|Jan. Memmorie Publiche MS. at the Mareian Library. Cl. vi. Cod. DCCCXI.
||189. News from Constantinople that the French Ambassador cannot support the presence of the English agent, and will leave if he is not dismissed.|
|Motion made to allow the Bailo to spend 5,000 sequins on the Pasha, and 500 on the intermediary.|
|Zuan Dolton, Savio agli ordini opposed. Alvise Foscarini, Savio agli ordini, replied.|
|Jan. 7. Original Despatch, Venetian Archives.
||190. Lorenzo Priuli, Venetian Ambassador in Rome, to the Doge and Senate.|
|News from England that the Queen has imprisoned several Catholic gentlemen of position on suspicion of rebellion, and is practising great cruelties. All of which causes great displeasure: and they complain that his Catholic Majesty does not embrace the occasion to support the King of Scotland, which would cause a diversion in the Flanders campaign.|
|Rome, 7th January 1583 [m.v.].|
|Jan. 10. Original Despatch, Venetian Archives.
||191. Giovanni Francesco Moresini, Venetian Ambassador in Constantinople, to the Doge and Senate.|
|Yesterday the English ship of which I wrote sailed into this port, as it entered it saluted the Serraglio with many guns. A little later, as the Sultan was in his caique on his way to his gardens, it saluted again, first with guns and then with trumpets. But it seems that his Majesty was not much pleased with the artillery. He does not like, this kind of honour as he is afraid of some fatal salute. (Poco dipoi essendo il Serenissimo Signor nel suo Caichio per andare al sudetto giardino, tornò di nuovo la sudetta nave a salutare S. Maestà prima con le artelarie et poi con una musica di trombette, ma non par che si contentasse molto S. Maestà delle artellarie, non le piacendo questa sorte di honore, per tema che non le fosse fatto qualche saluto mortale.)|
|Dalle Vigne di Pera, 10th January 1584 [m.v.].|
|Jan. 24. Original Despatch, Venetian Archives.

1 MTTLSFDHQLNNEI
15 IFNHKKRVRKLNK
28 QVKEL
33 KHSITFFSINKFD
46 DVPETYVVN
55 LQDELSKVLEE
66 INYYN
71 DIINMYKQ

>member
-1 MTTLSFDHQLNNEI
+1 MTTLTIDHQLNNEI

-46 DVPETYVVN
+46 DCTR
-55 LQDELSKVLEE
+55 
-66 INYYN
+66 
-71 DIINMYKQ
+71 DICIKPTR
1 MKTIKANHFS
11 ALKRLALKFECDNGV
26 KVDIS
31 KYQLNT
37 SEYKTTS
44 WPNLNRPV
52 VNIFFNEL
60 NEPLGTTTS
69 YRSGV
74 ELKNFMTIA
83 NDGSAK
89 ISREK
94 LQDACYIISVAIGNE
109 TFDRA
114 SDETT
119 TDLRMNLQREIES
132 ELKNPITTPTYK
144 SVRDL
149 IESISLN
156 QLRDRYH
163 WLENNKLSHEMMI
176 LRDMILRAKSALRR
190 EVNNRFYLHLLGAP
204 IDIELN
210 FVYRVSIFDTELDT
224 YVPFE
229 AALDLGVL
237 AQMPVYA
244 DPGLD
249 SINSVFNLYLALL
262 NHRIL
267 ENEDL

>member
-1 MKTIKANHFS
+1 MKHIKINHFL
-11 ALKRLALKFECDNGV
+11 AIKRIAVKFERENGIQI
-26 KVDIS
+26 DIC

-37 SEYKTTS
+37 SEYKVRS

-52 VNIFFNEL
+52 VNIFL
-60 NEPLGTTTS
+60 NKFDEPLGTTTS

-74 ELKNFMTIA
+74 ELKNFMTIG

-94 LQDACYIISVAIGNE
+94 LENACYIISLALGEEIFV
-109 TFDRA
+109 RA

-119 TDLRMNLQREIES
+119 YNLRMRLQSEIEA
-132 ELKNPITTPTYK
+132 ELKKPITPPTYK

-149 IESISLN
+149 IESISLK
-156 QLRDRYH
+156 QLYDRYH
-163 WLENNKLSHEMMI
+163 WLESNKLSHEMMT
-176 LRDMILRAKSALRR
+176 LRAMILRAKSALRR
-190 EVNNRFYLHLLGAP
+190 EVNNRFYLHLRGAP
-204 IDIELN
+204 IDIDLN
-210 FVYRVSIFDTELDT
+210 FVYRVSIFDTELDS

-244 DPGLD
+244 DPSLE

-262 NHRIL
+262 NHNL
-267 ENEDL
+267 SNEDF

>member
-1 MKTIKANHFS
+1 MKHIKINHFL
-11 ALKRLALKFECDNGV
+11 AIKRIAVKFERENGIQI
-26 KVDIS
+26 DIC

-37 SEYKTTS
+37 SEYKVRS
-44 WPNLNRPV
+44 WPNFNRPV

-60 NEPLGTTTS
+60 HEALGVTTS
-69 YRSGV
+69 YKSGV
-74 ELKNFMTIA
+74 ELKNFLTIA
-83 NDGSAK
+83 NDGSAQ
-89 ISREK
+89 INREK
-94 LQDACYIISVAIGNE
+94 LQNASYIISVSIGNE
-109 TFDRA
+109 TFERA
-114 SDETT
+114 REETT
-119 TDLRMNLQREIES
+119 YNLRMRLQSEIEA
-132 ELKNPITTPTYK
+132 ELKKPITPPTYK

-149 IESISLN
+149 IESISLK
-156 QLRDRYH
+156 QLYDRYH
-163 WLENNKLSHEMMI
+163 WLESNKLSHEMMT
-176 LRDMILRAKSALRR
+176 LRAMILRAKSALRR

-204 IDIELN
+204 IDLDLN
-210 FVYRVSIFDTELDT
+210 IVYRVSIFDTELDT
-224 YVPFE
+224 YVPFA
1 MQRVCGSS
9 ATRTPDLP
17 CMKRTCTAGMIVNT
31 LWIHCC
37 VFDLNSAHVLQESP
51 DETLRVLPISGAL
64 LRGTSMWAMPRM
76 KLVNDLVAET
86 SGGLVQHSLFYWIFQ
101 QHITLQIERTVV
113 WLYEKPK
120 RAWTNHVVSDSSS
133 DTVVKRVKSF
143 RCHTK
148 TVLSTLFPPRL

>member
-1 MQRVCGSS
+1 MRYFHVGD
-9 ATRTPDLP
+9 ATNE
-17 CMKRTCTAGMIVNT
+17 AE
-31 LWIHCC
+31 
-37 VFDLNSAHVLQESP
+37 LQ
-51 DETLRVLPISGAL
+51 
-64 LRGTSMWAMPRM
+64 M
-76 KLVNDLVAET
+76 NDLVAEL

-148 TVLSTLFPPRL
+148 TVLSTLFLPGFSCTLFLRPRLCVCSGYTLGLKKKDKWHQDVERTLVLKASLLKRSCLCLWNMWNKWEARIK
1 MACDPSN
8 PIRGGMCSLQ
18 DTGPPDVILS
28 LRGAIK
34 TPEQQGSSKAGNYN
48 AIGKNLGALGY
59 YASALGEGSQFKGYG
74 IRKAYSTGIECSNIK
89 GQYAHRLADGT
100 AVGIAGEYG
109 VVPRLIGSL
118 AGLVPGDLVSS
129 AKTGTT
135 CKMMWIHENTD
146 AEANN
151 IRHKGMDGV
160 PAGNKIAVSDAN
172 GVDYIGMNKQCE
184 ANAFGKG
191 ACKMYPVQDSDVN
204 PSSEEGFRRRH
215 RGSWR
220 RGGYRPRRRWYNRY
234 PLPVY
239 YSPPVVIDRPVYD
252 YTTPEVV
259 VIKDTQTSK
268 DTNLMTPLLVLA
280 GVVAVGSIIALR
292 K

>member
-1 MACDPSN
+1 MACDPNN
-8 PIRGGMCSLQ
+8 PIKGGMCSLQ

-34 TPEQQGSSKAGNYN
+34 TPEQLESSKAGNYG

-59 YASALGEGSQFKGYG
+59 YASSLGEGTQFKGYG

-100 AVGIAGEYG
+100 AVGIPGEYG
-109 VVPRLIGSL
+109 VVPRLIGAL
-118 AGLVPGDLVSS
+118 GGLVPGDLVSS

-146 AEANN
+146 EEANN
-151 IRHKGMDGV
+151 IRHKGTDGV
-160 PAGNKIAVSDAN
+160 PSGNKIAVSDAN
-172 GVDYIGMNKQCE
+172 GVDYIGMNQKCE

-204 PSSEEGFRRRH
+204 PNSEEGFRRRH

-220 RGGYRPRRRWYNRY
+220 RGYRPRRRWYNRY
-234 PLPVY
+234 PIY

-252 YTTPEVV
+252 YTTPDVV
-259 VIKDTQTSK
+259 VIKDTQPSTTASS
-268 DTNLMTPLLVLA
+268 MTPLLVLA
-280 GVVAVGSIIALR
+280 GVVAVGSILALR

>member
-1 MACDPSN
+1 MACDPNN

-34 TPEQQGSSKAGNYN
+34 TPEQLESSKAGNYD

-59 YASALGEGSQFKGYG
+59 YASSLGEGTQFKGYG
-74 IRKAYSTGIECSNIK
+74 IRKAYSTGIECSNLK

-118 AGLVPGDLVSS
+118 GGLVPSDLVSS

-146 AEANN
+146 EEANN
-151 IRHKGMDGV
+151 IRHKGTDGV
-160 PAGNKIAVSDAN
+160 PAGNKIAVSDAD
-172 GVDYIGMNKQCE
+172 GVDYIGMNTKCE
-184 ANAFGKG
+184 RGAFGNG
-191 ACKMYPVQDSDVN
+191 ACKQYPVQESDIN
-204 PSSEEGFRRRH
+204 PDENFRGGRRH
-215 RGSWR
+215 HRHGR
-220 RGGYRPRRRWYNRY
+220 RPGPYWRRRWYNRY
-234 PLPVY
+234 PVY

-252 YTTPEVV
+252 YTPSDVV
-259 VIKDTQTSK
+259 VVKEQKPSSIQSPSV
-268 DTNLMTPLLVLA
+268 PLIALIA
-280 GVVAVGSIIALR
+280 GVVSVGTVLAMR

||192. Giovanni Francesco Moresini, Venetian Ambassador in Constantinople, to the Doge and Senate.|
|Nothing more has been done in the matter of the French against the English Ambassador. The Sultan has not given an answer to the note presented to him. The Aga. who had undertaken to manage the affair, told, the Ambassador that he had presented the note, that the Sultan had taken it and all the papers, but gave no answer The Ambassador tried to persuade the Aga to open the question once more with the Sultan, but the Aga excused himself saying he did not know how it could be done, as the first time he had
used every argument that he could on the subject, and as the Sultan had given no reply it was a sign that he did not intend to do so.|
|From another quarter I have heard that the English Ambassador, having surmised the action of the French representative against him, went to the Pasha, to counteract the movement. He showed that nothing could be more advantageous to the Turkish empire than the friendship of his Queen, for it was she alone who held in check both the King of France and the King of Spain, and he begged that, should the Sultan make a fresh truce with Spain, the Queen of England might be named on his side. To which request, Marigliani's man, Giovanni Steffano, tells me. that the Pasha would not listen. (Perchè lei sola era quella che teneva in freno cosi il Re di Francia, come quella di Spagna, et che li Principi Christiani per altro non le vogliono male, se non perchè alla non è idolatra, come loro, ricercando anco il Mco Bussà, che facendosi nuova sospensione di arme con il Re di Spagna, voglia questo signor nominar della parte sua essa regina.)|
|Dalle Vigne di Pera, 24th January 1583 [m.v.].|